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Comparison of Jane Eyre + The Color Purple.

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Introduction

Comparison of Jane Eyre + The Color Purple Both novels are variations of the same theme: the spiritual and emotional growth of the heroine. Is this a fair assessment? Both novels convey important, political messages exploring the idea of feminism and women�s emancipation. Bronte uses Jane as a figure of female independence, while Walker demonstrates her views on civil rights and commitment to feminism through Celie. In this essay I will be examining the traumatic journeys that both Jane and Celie go through, to find their eventual happiness. I will also be considering the spiritual and emotional growth of both girls, throughout their journey in life. Written in 1847, Jane Eyre was an immediate best seller in the early Victorian period. At this period in time, women had a very inferior status to men, which allowed Bronte to stress her theme of female independence. Jane is the eponymous heroine of the novel, going through severe tests in each stage of her life, so that she can eventually deserve her eventual happiness. Jane starts her journey with her childhood at Gateshead. Here, we quickly discover that Jane is unhappy and it is evident by the way she hides behind the thick red curtains in the deserted room, that she is lonely and isolated. ...read more.

Middle

She has been left a fortune and after insisting the fortune should be split between all four of them explains, �it could never be mine in justice, though it might be mine in law�. The refusal to accept the full sum also highlights the aspect of her character which values love, friendship and decency above finance and its trappings. After several months pass, Jane is faced with yet another important decision, the marriage proposal from a man whom she shares no true love with. She rejects the idea of being �forced to keep the fire of my nature continually low, to compel it to burn inwardly and never utter a cry, though the imprisoned flame consumed vital after vital (organ)�. This shows the horrors she feels at the prospect of a loveless marriage; again her moral views are very important. Jane and Rochester have an unbreakable heart and the calling suggests the idea of a spiritual communication. Jane's difficult decision concludes the novel, as she is faced with returning to where she left her broken heart. It is important to note that at the end of the novel, that Jane has improved her position. Compared to her inferior status at the beginning of her life at Thornfield, when Jane returns to the blind Mr Rochester, she can no longer be seen as equal, but as the dominant character. ...read more.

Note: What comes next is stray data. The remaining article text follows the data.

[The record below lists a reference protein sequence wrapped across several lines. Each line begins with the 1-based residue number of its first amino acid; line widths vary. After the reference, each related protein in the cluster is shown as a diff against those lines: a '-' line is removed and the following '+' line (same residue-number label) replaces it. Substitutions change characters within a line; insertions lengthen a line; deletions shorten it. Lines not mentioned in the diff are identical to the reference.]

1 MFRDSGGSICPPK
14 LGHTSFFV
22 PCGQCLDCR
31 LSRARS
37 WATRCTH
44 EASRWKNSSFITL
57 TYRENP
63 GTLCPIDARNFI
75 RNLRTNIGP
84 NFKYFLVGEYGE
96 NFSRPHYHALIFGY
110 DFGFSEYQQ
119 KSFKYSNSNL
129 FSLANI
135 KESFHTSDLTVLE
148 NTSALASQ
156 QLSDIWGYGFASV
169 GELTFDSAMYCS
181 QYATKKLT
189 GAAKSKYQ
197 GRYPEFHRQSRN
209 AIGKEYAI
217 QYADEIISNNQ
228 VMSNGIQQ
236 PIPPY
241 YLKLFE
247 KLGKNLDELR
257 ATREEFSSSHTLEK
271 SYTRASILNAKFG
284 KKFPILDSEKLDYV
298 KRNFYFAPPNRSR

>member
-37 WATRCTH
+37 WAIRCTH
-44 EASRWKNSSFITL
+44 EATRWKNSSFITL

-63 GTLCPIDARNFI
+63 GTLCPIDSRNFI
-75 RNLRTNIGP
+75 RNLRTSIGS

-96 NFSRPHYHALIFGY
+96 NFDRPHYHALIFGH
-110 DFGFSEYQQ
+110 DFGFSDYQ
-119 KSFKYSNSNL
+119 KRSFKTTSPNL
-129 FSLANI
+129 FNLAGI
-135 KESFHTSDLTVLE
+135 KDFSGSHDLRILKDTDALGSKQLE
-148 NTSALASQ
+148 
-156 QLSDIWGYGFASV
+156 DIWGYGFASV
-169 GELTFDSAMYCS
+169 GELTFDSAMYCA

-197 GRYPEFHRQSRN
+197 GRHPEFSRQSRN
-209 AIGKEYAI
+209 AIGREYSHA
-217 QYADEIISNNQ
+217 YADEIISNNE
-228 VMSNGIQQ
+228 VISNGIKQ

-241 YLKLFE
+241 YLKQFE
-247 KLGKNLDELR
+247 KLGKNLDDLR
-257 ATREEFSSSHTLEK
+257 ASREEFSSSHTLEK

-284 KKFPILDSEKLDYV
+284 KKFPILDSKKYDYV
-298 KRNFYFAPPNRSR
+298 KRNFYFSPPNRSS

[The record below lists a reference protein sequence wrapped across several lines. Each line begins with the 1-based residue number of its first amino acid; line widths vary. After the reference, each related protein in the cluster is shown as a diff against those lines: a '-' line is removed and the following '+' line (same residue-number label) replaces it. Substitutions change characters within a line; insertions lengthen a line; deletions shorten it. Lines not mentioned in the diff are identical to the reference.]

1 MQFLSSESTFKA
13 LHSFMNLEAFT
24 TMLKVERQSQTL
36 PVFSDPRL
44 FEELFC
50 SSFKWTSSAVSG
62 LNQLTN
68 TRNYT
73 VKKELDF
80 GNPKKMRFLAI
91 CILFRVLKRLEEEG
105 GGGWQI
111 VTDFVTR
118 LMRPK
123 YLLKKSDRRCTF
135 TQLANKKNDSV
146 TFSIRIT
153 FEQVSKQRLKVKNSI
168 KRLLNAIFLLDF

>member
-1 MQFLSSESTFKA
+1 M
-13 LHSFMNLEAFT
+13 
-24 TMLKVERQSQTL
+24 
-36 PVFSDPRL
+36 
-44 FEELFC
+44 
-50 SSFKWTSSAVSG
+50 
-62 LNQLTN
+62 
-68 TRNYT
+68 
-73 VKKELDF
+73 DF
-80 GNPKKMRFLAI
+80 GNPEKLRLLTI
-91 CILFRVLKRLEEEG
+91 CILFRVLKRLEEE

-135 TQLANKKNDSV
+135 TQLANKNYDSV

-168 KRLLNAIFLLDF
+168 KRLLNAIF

Conclusion

From the beginning of the novel, Jane was strong-willed and independent. Celie displayed the characteristics of an animal. She continually receives beatings, and therefore expects continual beatings. Celie relies on other people to help her through the world, and to help her gain confidence and independence. Jane was able to do this herself. This leads me to conclude that I feel Jane does not grow much more from her original independent self, but instead keeps to her moral and religious faiths and eventually is rewarded everything she deserves. In contrast, Celie grows from a timid, animal-like character to the determined, content, pants making woman she becomes. Both girls though, show the spirit that was needed in every woman to overcome a world of inequality. Both Jane and Celie show the spiritual and emotional strength, to face the condemnation you black, you pore, you ugly, and most of all you a women." This is a comparison to the male dominated society that both the characters live in. This is represented in both texts. In 'Oranges are not the only Fruit' There is no dominant male role model for 'Janine' instead she has in her society many male characters who she cannot relate to such as 'Pastor Finch' and 'Pastor Spratt' ...read more.

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